Alzheimer’s diagnosis tool Amyvid receives European approval

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Eli Lilly’s imaging agent Amyvid, which helps diagnose Alzheimer’s disease, received European approval Wednesday.

Lilly plans to make Amyvid available in parts of the European Union after giving imaging centers time to prepare to receive orders.

The radioactive imaging agent binds to beta-amyloid plaques and causes them to show up on positron emission tomography, or PET, scans of a patient’s brain. The presence of these plaques may help indicate that a patient with cognitive problems has Alzheimer’s disease, although such a scan does not definitively show that.

Although Alzheimer’s is the most common form of dementia, Lilly said that other neurological disorders, brain tumors and infections like HIV may cause the presence of plaque. It also can be found in older people with normal cognitive function.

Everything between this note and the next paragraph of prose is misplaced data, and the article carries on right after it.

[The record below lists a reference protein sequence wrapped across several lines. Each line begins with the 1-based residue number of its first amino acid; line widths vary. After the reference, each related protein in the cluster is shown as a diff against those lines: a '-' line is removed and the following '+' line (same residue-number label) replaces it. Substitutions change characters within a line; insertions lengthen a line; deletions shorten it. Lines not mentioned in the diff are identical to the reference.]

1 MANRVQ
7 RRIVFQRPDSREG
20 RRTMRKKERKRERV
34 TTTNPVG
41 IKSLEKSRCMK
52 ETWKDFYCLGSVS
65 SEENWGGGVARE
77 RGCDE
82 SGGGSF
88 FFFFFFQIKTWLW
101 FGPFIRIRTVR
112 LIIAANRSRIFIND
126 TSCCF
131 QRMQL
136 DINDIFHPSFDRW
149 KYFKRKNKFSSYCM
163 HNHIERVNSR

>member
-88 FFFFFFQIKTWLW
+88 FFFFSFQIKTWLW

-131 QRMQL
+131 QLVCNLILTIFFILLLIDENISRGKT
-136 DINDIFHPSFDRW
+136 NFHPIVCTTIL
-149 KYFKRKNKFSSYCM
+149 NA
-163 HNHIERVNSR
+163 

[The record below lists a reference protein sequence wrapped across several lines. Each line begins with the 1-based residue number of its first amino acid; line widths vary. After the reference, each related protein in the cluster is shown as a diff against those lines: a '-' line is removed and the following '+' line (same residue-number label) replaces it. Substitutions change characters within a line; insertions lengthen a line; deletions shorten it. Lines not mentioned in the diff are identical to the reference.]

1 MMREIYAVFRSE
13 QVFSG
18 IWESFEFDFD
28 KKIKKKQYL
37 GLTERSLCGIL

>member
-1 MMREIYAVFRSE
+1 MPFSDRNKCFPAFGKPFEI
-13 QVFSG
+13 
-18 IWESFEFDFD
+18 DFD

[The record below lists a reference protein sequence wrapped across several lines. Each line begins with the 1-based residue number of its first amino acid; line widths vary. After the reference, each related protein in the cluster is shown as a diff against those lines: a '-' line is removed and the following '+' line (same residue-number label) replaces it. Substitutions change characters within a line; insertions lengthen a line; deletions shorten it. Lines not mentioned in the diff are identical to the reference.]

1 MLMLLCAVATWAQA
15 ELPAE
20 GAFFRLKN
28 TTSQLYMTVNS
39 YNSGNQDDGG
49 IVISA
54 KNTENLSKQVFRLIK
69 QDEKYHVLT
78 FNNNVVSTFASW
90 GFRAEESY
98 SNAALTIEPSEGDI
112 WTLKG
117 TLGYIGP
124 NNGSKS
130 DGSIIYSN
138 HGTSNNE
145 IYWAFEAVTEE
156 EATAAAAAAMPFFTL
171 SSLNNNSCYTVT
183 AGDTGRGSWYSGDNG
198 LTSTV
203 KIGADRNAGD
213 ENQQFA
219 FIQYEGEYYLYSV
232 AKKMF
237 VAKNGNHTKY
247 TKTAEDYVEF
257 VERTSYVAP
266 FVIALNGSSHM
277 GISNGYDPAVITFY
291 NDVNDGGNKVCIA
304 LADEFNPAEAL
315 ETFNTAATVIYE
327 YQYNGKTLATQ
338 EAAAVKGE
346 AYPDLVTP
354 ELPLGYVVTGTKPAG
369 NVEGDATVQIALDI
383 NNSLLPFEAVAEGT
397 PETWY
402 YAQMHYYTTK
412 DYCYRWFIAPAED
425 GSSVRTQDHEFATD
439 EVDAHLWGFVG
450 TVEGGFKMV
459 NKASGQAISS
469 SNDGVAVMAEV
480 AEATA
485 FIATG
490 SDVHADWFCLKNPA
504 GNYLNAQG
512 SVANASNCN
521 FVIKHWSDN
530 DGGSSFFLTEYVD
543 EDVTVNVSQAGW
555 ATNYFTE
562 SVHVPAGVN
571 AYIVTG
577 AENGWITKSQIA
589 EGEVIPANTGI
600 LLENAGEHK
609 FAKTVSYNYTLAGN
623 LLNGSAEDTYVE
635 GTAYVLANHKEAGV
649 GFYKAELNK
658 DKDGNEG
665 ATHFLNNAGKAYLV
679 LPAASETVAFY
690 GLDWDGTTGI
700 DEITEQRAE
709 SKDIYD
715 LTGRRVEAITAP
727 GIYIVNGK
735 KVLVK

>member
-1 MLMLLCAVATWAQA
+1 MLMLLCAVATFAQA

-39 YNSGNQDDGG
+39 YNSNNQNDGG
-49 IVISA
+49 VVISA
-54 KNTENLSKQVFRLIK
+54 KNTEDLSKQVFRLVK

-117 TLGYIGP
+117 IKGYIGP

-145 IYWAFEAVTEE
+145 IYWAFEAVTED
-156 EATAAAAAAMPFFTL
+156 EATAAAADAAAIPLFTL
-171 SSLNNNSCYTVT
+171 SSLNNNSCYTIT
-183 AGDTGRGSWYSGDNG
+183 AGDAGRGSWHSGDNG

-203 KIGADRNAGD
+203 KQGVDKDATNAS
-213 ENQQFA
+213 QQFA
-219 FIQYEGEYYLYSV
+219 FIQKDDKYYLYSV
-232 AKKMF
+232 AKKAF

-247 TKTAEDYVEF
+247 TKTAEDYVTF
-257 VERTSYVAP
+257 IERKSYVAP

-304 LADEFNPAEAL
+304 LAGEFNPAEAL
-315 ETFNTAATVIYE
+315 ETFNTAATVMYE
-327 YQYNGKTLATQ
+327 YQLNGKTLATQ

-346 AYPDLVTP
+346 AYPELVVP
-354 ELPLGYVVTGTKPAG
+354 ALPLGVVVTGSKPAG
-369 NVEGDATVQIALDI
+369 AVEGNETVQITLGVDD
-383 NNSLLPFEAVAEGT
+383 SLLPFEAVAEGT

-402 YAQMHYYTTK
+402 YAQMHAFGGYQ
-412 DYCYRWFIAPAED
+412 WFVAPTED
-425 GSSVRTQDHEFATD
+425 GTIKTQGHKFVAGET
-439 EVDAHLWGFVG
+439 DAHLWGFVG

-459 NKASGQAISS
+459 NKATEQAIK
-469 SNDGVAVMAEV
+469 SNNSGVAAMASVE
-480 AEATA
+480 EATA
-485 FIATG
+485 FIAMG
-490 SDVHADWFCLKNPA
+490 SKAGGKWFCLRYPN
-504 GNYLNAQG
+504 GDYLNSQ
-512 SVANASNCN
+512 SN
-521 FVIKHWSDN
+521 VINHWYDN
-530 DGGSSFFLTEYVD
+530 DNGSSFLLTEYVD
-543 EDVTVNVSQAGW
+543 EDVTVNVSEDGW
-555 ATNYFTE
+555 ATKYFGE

Amyvid is one tool intended to help find the cause of a patient’s cognitive decline, and it should be used with a clinical exam. Doctors currently diagnose Alzheimer’s disease by observing patients and administering physical and mental tests. The disease could be diagnosed sooner if they could detect the presence of amyloid plaques earlier.

U.S. regulators approved Amyvid last spring.

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